How to Dissolve Dental Cement from Bridges

Updated June 01, 2017

A dental bridge, or pontic, is a cosmetic replacement secured by resin or cement for a lost or extracted tooth. This cement or resin is extremely firm, and removing it often requires a procedure called scaling. You can use a dental pick to remove cement from teeth. Solvents are generally not used as they can damage the resin of the bridge.

Brush and floss the teeth thoroughly to remove any debris and plaque, and be sure to rinse well.

Locate the teeth to which the cement is still bonded using the dental mirror. Observe the amount of cement present, and ensure there are no cavities near the area. If you do find a cavity, contact your dentist. Picking at the cavity could break off enamel around the cavity and cause further damage.

Scrape slowly at the cement with the dental pick. Start at the thickest area of cement using a back and forth motion, and slowly whittle the cement down until you reach the surface of the tooth's enamel.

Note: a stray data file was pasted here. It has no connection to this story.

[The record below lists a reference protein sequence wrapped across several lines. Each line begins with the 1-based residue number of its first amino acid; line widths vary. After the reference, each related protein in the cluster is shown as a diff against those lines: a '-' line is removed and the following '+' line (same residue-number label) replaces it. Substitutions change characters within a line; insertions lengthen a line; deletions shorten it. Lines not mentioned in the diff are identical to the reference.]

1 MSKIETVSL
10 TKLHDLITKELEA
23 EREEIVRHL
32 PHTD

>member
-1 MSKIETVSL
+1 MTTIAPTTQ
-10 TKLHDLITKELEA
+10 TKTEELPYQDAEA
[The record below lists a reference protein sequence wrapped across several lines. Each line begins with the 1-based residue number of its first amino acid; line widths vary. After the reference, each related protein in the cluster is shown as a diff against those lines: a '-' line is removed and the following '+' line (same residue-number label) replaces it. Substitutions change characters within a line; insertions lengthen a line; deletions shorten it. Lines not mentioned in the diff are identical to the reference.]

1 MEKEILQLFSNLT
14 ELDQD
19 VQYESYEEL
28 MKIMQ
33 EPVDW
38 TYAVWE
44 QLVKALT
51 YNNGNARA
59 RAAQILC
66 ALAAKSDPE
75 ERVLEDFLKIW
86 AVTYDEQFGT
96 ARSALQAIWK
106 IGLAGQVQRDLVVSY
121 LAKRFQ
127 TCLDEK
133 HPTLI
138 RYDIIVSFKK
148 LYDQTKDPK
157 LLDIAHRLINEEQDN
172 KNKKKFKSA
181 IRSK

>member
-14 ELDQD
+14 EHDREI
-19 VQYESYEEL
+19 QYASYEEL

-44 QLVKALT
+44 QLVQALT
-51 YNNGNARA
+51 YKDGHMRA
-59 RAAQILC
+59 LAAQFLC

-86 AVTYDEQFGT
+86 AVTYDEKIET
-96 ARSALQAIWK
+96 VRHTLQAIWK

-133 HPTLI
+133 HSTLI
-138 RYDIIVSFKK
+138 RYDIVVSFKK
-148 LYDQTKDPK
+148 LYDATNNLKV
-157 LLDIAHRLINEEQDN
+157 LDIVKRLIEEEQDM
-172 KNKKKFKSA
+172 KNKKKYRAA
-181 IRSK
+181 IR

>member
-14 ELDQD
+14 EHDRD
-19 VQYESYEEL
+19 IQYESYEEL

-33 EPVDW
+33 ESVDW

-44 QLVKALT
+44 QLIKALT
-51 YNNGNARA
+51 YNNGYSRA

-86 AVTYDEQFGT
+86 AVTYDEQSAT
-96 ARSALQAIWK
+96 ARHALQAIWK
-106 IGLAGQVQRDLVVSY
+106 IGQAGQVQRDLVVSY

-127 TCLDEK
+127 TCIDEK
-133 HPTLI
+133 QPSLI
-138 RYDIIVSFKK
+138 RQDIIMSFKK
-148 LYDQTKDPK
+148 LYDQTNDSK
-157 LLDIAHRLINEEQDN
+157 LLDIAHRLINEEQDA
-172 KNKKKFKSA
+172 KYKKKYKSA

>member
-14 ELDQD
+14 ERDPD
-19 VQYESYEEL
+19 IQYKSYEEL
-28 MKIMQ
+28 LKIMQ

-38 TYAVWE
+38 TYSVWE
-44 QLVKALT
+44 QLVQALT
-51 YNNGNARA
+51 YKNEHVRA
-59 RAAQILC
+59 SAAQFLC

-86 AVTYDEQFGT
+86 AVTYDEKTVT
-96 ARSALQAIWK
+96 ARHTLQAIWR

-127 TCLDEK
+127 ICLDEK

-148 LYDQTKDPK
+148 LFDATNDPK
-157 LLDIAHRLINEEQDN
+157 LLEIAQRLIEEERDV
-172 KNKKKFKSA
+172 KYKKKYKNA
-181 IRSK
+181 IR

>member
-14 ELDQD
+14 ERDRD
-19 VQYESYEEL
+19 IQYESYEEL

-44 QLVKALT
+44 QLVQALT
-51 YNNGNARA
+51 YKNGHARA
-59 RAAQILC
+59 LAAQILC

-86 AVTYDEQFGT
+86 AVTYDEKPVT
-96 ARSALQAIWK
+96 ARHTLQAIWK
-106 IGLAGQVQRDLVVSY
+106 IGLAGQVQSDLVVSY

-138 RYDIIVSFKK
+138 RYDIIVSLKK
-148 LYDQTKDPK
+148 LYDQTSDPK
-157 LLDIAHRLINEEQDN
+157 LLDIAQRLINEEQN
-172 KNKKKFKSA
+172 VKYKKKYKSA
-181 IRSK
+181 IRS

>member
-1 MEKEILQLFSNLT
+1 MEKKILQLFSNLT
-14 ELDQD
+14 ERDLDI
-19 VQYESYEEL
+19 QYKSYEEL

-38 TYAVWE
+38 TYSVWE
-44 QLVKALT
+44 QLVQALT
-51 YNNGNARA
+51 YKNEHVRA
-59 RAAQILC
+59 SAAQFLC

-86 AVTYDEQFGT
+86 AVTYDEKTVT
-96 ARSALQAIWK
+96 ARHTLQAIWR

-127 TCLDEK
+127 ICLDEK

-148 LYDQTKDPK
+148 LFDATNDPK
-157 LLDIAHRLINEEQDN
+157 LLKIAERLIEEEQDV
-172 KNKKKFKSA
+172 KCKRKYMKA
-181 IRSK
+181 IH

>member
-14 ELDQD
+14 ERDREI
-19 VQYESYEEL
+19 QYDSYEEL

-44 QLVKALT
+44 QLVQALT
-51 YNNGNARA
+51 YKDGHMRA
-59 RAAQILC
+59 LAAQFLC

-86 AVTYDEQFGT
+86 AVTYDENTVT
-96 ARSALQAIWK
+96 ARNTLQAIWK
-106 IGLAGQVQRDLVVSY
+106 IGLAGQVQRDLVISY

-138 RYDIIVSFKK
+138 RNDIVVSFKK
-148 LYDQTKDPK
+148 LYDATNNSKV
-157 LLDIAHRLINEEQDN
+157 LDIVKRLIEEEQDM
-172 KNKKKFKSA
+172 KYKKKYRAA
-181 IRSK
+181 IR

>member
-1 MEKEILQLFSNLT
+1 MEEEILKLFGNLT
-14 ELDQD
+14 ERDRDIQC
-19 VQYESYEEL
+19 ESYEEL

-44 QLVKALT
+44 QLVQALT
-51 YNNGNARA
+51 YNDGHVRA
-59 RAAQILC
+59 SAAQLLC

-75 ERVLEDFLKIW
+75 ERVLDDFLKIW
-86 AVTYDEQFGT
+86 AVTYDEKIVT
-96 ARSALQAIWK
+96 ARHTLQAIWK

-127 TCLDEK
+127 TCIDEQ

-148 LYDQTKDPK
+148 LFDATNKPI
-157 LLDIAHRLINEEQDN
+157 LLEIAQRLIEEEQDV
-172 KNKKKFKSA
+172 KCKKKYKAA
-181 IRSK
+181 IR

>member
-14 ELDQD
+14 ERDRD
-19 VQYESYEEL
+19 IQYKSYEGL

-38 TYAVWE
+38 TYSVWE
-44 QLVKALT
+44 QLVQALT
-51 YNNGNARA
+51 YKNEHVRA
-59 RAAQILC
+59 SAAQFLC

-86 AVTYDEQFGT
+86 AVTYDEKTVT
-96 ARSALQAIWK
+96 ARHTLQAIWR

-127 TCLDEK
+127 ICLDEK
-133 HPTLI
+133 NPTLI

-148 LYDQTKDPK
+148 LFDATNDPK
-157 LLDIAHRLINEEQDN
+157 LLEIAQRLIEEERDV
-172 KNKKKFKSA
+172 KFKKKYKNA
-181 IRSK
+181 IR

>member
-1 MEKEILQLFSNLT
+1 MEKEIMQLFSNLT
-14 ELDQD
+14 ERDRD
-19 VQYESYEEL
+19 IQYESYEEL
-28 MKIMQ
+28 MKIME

Brush, floss and rinse once you have removed the cement. Contact your dentist to make arrangements for replacing the bridge. The dentist will be able to use a dental drill to manually remove cement from the bridge without breaking it.


Work slowly while applying medium pressure. Too much force risks scraping the actual tooth enamel when it is reached. Work in a well lit area. Rinse your mouth often rather than swallowing particles of cement.


Do not make adjustments to the bridge itself at home. Take it to your dentist. Wearing an ill fitting bridge could damage or move the anchoring teeth. Picking at the cement on the bridge yourself will risk cracking or breaking it.

Things You'll Need

  • Dental pick
  • Dental mirror
  • Toothbrush
  • Dental floss
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About the Author

Shauna Cuff began writing music reviews for in 2001. She wrote technical guides for the Commonwealth of Pennsylvania, and her poetry appeared in Harrisburg Area Community College's "Voices." Cuff currently writes articles that focus on health and parenting. She studied art and English at Pennsylvania College of Art and Design.